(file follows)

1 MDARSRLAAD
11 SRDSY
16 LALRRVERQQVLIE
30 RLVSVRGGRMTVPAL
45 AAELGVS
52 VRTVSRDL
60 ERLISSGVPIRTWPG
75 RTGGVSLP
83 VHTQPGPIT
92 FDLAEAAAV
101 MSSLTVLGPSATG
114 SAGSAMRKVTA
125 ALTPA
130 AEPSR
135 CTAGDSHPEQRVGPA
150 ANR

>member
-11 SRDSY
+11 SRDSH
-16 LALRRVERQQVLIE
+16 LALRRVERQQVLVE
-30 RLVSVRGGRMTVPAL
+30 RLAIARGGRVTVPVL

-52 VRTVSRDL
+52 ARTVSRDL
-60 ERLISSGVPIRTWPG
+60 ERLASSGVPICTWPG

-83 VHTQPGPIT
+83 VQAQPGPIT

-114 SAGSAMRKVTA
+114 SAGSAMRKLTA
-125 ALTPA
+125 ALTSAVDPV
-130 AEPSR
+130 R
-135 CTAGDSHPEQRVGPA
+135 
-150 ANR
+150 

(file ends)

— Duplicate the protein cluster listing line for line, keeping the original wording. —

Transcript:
1 MDARSRLAAD
11 SRDSY
16 LALRRVERQQVLIE
30 RLVSVRGGRMTVPAL
45 AAELGVS
52 VRTVSRDL
60 ERLISSGVPIRTWPG
75 RTGGVSLP
83 VHTQPGPIT
92 FDLAEAAAV
101 MSSLTVLGPSATG
114 SAGSAMRKVTA
125 ALTPA
130 AEPSR
135 CTAGDSHPEQRVGPA
150 ANR

>member
-11 SRDSY
+11 SRDSH
-16 LALRRVERQQVLIE
+16 LALRRVERQQVLVE
-30 RLVSVRGGRMTVPAL
+30 RLAIARGGRVTVPVL

-52 VRTVSRDL
+52 ARTVSRDL
-60 ERLISSGVPIRTWPG
+60 ERLASSGVPICTWPG

-83 VHTQPGPIT
+83 VQAQPGPIT

-114 SAGSAMRKVTA
+114 SAGSAMRKLTA
-125 ALTPA
+125 ALTSAVDPV
-130 AEPSR
+130 R
-135 CTAGDSHPEQRVGPA
+135 
-150 ANR
+150 